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Kevin Wu Won
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I had my first day trip to Flumserberg yesterday, and it was fantastic!  Flumserberg is the closest ski resort to Zürich by public transport, with 70-minute direct trains running hourly from Zürich HB every hour to Unterterzen, from whence it's a 20 minute ride on the gondola (although you can get there faster if you're willing to take more changes).  But it deserves to be a favourite for more than just its proximity.

The trail map offers a variety of peaks and a variety of paths, all relatively well connected.  My favourite was the long, wide, gentle and consistent red run from Prodkamm down to Tannenheim (left side of the map), which edges out the more undulating and narrower run from Maschgenkamm to Tannenboden (right side of the map).  The former is a learner's dream.  We took the day easy, so we didn't make it to the valley of Panüöl or the peak of Leist.  Gotta leave something for next time.

The red runs at Flumserberg were in parts flat or slightly uphill, punctuated in parts by unwelcome steep mogully bits.  Be sure to keep up the speed around Chrüz and Prodalp, but be prepared to walk between the chairlifts at Seeben.  Having said that, the flat parts give you ample opportunity to enjoy the views.  The vista of Walensee was a postcard picture.  Seeben, which is marked as a lake on the map, was something surreal when it was covered in a thick layer of snow.

And oh, the snow!  The glorious, dry, powder snow!  The conditions were just perfect, having received a good 20cm dump of snow the previous day and the sky clearing in time for our excursion.  The kind of fall I don't mind taking is the one where I land in knee deep powder.  The type that makes you want to roll around and eat it.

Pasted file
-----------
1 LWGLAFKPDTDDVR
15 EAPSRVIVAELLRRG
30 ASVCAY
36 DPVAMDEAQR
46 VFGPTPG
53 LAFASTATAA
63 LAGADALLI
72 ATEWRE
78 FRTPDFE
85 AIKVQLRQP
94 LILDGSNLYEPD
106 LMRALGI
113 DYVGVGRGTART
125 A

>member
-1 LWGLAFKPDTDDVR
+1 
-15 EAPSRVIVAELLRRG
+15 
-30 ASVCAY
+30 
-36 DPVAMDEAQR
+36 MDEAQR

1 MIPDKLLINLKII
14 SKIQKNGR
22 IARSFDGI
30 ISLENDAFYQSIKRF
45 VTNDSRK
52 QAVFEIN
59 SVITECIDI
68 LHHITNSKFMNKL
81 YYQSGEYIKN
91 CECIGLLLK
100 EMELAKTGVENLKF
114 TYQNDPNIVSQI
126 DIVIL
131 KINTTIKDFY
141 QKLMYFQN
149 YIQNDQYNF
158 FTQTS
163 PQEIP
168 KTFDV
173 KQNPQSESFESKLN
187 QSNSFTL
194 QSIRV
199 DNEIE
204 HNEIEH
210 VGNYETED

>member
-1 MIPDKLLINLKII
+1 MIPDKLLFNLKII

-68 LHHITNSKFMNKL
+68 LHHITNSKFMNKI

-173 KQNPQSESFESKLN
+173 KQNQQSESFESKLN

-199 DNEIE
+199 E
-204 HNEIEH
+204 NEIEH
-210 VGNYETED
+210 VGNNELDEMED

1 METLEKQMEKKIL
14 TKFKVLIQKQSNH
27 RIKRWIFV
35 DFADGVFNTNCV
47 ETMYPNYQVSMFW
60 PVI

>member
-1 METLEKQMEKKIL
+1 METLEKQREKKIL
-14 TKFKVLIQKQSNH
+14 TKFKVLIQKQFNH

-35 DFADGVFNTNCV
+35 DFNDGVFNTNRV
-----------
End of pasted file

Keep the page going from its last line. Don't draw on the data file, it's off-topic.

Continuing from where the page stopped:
With the perfect conditions comes the crowds, but this manifested mostly in the 45-minute line to get tickets right outside Unterterzen station.  That can be mostly bypassed by getting a Ski Card in advance (noted to self).  This won't help with the equally long line to get down at the end of the day though.  In between, however,, the resort has prepared well for the crowds as the chairlifts were mostly queue-free.

I'll definitely be coming back to Flumserberg.  It wasn't just the favourable conditions or the closeness.  It's a well-connected resort with good lift facilities, plenty of variety, great views, and a wide open sense of freedom.
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2015-01-19
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I had my first snowboarding fix of the season yesterday at Andermatt.  Let's see if I can make this the first of a series of ski day reports.

I had been eyeing off mountains all week but the conditions weren't looking good.  With a warm front and no snow in Switzerland in 10 days, many were giving up on the weekend altogether.  But Andermatt is one of the most reliable areas near Zürich, given its position and elevation, so off I went on the 2 hour train ride for the day.